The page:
Being Late Is A Departure From The Norm
Since the age of 24, when I was lucky enough to be given the gig of a globe-trotting sports journalist covering cricket and tennis at the world’s most famous venues, I have caught more flights than I could ever count. I was never late for any of them.
Since I became a father and revelled in taking the Authorbloglets to wonderful cities, we have been fortunate enough to fly to some truly memorable places. Once again, we have never been late for any of our flights.
But there was one solitary occasion in 1986 when Mrs Authorblog came close to derailing my record for punctuality. We were in London and we were due to fly to Brussels for a week and we had non-refundable, non-changeable air tickets.
It was the 23rd July. If the date doesn’t exactly ring a bell, let me remind you of its significance. It was the day that Britain’s Prince Andrew married Sarah Ferguson. Mrs Authorblog was delighted to be accompanying me to Belgium, but she was not exactly over the moon about the fact that we were travelling on the day of the royal wedding.
Let me put this in context. Mrs Authorblog was a flight attendant for a major international airline, and was accustomed to check-in desks, time zones and airport protocol. But she was also (understandably, I hasten to add) not best pleased about travelling on a day when she would rather (I suspect) be standing with the throng of bystanders outside Westminster Abbey.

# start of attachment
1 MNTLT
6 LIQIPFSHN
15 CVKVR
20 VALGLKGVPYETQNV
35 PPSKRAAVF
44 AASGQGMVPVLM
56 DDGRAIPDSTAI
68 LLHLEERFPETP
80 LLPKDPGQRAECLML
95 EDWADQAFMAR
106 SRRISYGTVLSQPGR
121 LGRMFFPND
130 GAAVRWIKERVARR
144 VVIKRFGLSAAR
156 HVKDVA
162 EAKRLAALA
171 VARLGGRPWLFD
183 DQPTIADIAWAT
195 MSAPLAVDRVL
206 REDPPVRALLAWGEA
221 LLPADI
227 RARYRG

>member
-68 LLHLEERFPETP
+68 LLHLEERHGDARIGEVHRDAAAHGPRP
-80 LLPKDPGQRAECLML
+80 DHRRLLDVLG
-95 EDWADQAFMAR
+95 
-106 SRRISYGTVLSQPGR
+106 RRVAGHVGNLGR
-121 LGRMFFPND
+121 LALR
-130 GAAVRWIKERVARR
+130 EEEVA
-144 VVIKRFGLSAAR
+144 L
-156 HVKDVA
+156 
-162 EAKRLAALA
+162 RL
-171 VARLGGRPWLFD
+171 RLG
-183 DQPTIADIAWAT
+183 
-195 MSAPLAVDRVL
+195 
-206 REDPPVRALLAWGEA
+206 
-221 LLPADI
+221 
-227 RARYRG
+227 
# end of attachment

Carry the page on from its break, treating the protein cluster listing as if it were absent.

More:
So we struck a deal. She would watch the start of BBC TV’s coverage of the wedding and as soon as Prince Andrew entered the church, we would leave for the airport. We had a long way to go. We were in South Wimbledon, which was a long haul (and a couple of Tube changes) to Heathrow.
Prince Andrew arrived. But Mrs Authorblog wasn’t budging. I was looking at the clock. Then a new deal was struck. We would wait until the TV cameras showed Fergie leaving Clarence House in the famous glass coach. I agreed.
That came and went. Then Mrs Authorblog asked if she could wait until Fergie walked down the aisle to meet her prince. Looking nervously at the clock and mentally computing the Underground routes and schedules, I agreed. But now I was getting rather edgy.
We sprinted to South Wimledon station, ran down the escalator to the train and Mrs Authorblog, who was suddenly rather pale at the prospect of missing the flight to Brussels, asked me in a very inconspicuous voice if we would make it to Heathrow on time. Gallantly, I said we should have about five minutes to spare – as long as the train did not stop between stations.
Sure enough, it stopped between stations about ten minutes later. By now we knew that even if we got out at the next station and took one of the London black cabs, we would still not get to the airport any quicker than if we stayed on the Tube.
When we eventually pulled into Heathrow, Mrs Authorblog led the way. As we raced towards the airline check-in desk, she just had one single piece of advice for me. "Don’t stop to help any little old ladies with their suitcases," she said.
About fifty metres later, there was – you guessed it – a little old lady struggling with her suitcase. So I did what anyone would do. I stopped and helped her – and told Mrs Authorblog I would catch up with her.
We made our flight with only seconds to spare – as they announced our names over the PA system for the third time.
Now, each time we make travel plans for the family, I always check the calendar – just to make sure no royal weddings are scheduled the same day.
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